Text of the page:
My first few years in Japan were spent making radio and television programs on various aspects of life in this country. I’d arrived not long after the so-called oil shocks of the early 1970s and Japan had made it a national strategic policy to focus on nuclear power as a means of reducing the nation’s dependency on imported fuel (at the time accounting for over 60% of energy needs). So it was a reasonable thing to make a radio feature that focused on this. I was taken as part of my research to a nuclear center in Ibaraki Prefecture; a small coastal village called Tokai. It was an impressive facility and the statistics rolled out in support of its existence no less so. Twenty or so years later, the name Tokai Mura would take on a more sinister complexion as a result of a criticality accident there that claimed two lives.
At the time of making the feature—and for the sake of balance—we spoke to people who were entirely opposed to the facility and others like it that had been built or were planned in coastal locations around the country. Time and again the point was made that Japan above all nations knew the tremendous devastation that nuclear power could result in if it were to be unleashed. Time and again the point was made that Japan was a country more susceptible than many to the unpredictable wrath of seismic activity.
The Japanese government continued to give assurances that plants would not be built on active fault lines and successfully fought off lawsuits from those opposed to the building of nuclear reactors. Only twice have the courts found in favor of the plaintiffs but even those decisions were overturned. Meanwhile, advances in the study of seismology revealed that there were indeed fault lines disturbingly close to existing reactors. Operators have responded by claiming that the significance of such discoveries was negligible and many suggest that the truth about this, as well as various accidents since Tokai Mura, has been too often simply not disclosed or, worse, deliberately withheld.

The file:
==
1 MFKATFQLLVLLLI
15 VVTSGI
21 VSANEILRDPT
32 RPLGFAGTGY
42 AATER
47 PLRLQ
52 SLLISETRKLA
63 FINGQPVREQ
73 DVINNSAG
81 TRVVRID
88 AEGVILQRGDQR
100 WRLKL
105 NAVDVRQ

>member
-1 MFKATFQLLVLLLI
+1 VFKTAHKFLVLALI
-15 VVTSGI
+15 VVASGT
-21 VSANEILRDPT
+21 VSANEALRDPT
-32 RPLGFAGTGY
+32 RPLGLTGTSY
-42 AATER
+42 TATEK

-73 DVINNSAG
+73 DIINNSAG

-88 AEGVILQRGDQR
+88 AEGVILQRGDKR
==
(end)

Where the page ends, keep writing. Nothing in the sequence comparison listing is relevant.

It should therefore come as no surprise that there is now much speculation over just how much the government and TEPCO are telling us about what they know about the circumstances at Fukushima following the March 11th earthquake and tsunami. The fact that Prime Minister Kan has requested the temporary closure of the Hamaoka Plant in Shizuoka—where scientists believe there is a substantial risk of a magnitude Richter 8 ‘quake within the next 30 years—simply adds to the sense of insecurity and begs the question: are there other facilities at similar risk, where sea walls are simply not high enough to protect against devastating tsunami?
Recent indications that Toshiba might decide to focus on renewable energy as opposed to nuclear send even more mixed messages and as the nation faces a summer of probable power shortages the question must be: where do we go from here?
Ian de Stains OBE, is a writer and life strategies coach. His “Business Traveller’s Handbook to Japan” is published by Stacey International in the UK and is also available at Amazon.
Hamaoka Nuclear Power Plant